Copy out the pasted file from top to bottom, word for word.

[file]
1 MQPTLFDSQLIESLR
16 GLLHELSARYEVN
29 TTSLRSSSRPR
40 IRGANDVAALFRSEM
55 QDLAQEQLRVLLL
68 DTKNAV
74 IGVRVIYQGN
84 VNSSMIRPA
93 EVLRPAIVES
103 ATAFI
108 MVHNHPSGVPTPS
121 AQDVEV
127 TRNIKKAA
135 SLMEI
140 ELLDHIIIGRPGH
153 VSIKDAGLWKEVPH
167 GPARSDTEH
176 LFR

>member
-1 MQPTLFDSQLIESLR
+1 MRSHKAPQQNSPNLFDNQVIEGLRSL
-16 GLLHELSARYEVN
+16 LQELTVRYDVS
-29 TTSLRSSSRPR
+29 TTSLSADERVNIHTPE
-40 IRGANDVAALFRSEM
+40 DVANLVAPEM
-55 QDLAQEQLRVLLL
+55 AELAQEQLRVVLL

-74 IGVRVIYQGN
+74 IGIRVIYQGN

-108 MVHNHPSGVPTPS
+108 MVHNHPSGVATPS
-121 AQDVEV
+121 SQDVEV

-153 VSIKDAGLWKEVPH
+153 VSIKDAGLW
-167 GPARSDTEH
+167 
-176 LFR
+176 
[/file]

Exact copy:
1 MQPTLFDSQLIESLR
16 GLLHELSARYEVN
29 TTSLRSSSRPR
40 IRGANDVAALFRSEM
55 QDLAQEQLRVLLL
68 DTKNAV
74 IGVRVIYQGN
84 VNSSMIRPA
93 EVLRPAIVES
103 ATAFI
108 MVHNHPSGVPTPS
121 AQDVEV
127 TRNIKKAA
135 SLMEI
140 ELLDHIIIGRPGH
153 VSIKDAGLWKEVPH
167 GPARSDTEH
176 LFR

>member
-1 MQPTLFDSQLIESLR
+1 MRSHKAPQQNSPNLFDNQVIEGLRSL
-16 GLLHELSARYEVN
+16 LQELTVRYDVS
-29 TTSLRSSSRPR
+29 TTSLSADERVNIHTPE
-40 IRGANDVAALFRSEM
+40 DVANLVAPEM
-55 QDLAQEQLRVLLL
+55 AELAQEQLRVVLL

-74 IGVRVIYQGN
+74 IGIRVIYQGN

-108 MVHNHPSGVPTPS
+108 MVHNHPSGVATPS
-121 AQDVEV
+121 SQDVEV

-153 VSIKDAGLWKEVPH
+153 VSIKDAGLW
-167 GPARSDTEH
+167 
-176 LFR
+176 